Profiles in Recovery

Diana Dubbs

Dubbs is passionate about her work in Pennsylvania, where she helps people rebuild their lives after addiction. It’s a familiar journey for Dubbs, whose own battle with opioids led to a harrowing descent. Her health ravaged by drugs, she was sought by police and lost jobs and homes and her sense of self-worth.

“I covered all the mirrors in my apartment because I hated the person looking back at me,” Dubbs recalls of her active addiction.

She found a path to sobriety through intensive inpatient treatment and immersion in a 12-step recovery program. “Today, I find purpose in leading a healthy and sober life,” Dubbs says. “I have people who trust me and count on me. I have to remain accountable in all aspects of my life, whether I am working my program or just being human.”

Day Job:
Clinical Outreach Specialist

What I lost to addiction:
I could not support myself and my habit, so I began to live a life that required the bare minimum for survival. I lost my friends and family, I lost jobs, homes, personal items, my self-esteem and most of all, my dignity.

At my worst:
My skin had turned gray from the lack of nutrients I was putting in my body, and I began losing my hair. I stole money and trust from my friends, I stole precious family heirlooms, and I stole from any job that I was able to keep . . .

I was in a terribly abusive relationship, which I now realize was not really a relationship, but two people feeding each other’s addictions . . .”

What worked for me:
My family gave me an ultimatum and told me if I did not get help, I would no longer be apart of the family. I agreed to go to detox and completed 32 days of inpatient treatment at Caron Foundation.

At Caron, I was exposed to education about the disease of addiction, and it finally clicked . . . I learned that I drank and used drugs to feel more comfortable with myself and the people around me. I learned that I was not the only person that felt this way, and that there was a better way of living.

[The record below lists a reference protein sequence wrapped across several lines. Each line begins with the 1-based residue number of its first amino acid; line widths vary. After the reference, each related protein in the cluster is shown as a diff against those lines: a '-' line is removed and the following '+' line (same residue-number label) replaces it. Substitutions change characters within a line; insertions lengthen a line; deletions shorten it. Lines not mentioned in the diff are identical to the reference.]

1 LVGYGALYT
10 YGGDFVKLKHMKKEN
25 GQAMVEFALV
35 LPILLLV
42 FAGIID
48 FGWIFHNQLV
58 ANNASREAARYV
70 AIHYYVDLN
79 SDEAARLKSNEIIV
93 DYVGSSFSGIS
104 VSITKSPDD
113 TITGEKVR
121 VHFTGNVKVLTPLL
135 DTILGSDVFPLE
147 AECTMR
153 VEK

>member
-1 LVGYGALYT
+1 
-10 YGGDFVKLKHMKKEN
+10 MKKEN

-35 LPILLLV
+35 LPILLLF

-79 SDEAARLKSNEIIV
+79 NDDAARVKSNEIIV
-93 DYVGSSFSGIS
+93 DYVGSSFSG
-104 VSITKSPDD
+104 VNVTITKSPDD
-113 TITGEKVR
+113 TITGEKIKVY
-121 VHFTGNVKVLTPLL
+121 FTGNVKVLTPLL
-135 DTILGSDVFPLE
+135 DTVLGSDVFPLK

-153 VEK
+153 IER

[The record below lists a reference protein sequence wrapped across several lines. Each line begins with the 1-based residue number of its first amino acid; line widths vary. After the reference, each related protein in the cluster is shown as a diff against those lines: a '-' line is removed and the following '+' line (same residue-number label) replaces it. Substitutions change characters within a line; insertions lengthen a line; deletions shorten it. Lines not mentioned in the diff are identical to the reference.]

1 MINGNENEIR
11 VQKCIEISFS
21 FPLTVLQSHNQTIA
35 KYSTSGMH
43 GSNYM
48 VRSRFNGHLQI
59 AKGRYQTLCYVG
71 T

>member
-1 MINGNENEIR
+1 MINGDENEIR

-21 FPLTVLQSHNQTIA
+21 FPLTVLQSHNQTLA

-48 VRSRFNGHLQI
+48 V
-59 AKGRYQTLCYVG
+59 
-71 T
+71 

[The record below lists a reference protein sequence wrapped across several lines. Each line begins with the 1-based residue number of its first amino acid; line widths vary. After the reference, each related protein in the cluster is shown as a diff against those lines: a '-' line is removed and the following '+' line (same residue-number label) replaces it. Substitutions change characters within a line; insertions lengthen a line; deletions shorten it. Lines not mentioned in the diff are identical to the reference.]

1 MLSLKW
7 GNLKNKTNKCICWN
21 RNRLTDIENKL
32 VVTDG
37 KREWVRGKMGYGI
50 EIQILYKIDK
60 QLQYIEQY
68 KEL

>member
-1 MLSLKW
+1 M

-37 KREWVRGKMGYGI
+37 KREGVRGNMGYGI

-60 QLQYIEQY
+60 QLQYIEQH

I changed my surroundings and moved back to my hometown where I had minimal relationships. I started over and immersed myself in a 12 Step AA program. . . Today, I still have a sponsor and I rely on my sober network of women to help me during my worst moments.

Advice to my younger self:
You aren’t alone. Speak up and tell someone how you are feeling. Other people identify with you and don’t have to do anything on your own.

Rules I live by:
Be honest. Just be honest. Everything will be OK if I am honest and do not pick up.

Best advice for newbies:
Everything takes time. You didn’t get into recovery by using one time, you won’t get clean and sober in one day. Trust the process and keep coming no matter how hard it gets!

What I value most in recovery:
My family. My supportive parents and brother, my husband and my two beautiful baby boys. I would not have them if I were not sober!

Proudest moment:
Today, I am blessed to work in recovery. I have helped many young women and men get the help that they have needed. But my proudest moment is having my boys. To be able to put my body through labor and not wanted to use. To deal with the hormonal and physical changes and not stress myself out. Those are my proudest moments!

What saves me from myself:
My sponsor, AA Meetings, God and my network of sober people. I cannot stay stuck on the things I do wrong . . . When I have no answers and no control, I drop to my knees and pray. I trust that God puts things and people in my life to teach me lessons, whether I can immediately recognize them or not.

If you’re a person in long-term recovery who wants to share your
insights, please contact us at [email protected].